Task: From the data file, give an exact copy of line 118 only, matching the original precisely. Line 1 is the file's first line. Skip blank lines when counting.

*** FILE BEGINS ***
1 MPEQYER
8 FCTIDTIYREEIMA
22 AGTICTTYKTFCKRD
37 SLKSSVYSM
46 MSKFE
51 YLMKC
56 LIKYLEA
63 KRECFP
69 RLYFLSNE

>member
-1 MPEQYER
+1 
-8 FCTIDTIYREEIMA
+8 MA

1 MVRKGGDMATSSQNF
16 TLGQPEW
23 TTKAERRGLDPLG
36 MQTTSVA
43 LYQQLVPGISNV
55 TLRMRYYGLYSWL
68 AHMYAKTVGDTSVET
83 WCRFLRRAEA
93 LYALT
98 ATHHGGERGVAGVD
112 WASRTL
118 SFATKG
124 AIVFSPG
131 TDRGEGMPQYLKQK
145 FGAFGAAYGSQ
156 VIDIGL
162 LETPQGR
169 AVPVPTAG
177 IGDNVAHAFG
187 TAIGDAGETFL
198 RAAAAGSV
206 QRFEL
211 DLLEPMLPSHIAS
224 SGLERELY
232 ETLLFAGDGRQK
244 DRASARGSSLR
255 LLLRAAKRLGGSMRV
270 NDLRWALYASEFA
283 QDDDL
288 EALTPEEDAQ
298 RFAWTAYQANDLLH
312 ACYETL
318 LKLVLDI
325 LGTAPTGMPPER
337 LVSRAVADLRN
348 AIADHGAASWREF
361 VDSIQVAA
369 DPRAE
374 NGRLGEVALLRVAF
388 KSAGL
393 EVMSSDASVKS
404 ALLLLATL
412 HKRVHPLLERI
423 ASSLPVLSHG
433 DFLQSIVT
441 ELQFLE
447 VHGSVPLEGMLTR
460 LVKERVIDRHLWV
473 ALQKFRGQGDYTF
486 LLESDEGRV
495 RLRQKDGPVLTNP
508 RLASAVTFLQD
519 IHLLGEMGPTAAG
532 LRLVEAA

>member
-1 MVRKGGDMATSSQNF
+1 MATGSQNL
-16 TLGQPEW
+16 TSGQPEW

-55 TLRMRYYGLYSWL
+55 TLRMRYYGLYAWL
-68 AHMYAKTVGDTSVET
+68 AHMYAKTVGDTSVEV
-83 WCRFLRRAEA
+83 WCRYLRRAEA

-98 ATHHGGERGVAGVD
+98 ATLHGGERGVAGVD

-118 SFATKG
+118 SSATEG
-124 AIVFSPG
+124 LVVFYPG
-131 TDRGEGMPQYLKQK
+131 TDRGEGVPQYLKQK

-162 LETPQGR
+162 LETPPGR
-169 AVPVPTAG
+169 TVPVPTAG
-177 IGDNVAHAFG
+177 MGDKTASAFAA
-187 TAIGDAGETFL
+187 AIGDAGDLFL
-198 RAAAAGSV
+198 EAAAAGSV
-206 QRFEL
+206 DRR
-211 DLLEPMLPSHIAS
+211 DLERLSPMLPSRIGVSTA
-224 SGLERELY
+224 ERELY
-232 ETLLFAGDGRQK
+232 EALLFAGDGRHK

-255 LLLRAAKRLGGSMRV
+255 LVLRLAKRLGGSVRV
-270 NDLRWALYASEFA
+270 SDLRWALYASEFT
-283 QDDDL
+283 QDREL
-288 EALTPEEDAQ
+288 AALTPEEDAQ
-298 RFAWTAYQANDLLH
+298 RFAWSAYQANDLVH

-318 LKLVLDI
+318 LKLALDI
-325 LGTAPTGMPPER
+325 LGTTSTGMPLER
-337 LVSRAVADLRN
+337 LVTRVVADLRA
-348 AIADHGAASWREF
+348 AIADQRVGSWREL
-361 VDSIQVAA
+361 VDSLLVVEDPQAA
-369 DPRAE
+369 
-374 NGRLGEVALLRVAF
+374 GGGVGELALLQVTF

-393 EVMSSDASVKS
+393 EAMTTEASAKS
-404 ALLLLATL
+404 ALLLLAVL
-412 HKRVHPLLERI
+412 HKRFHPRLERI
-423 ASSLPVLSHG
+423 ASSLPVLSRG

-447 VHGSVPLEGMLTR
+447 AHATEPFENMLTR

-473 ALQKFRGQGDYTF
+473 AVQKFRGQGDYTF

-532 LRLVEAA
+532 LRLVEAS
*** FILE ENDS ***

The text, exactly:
-325 LGTAPTGMPPER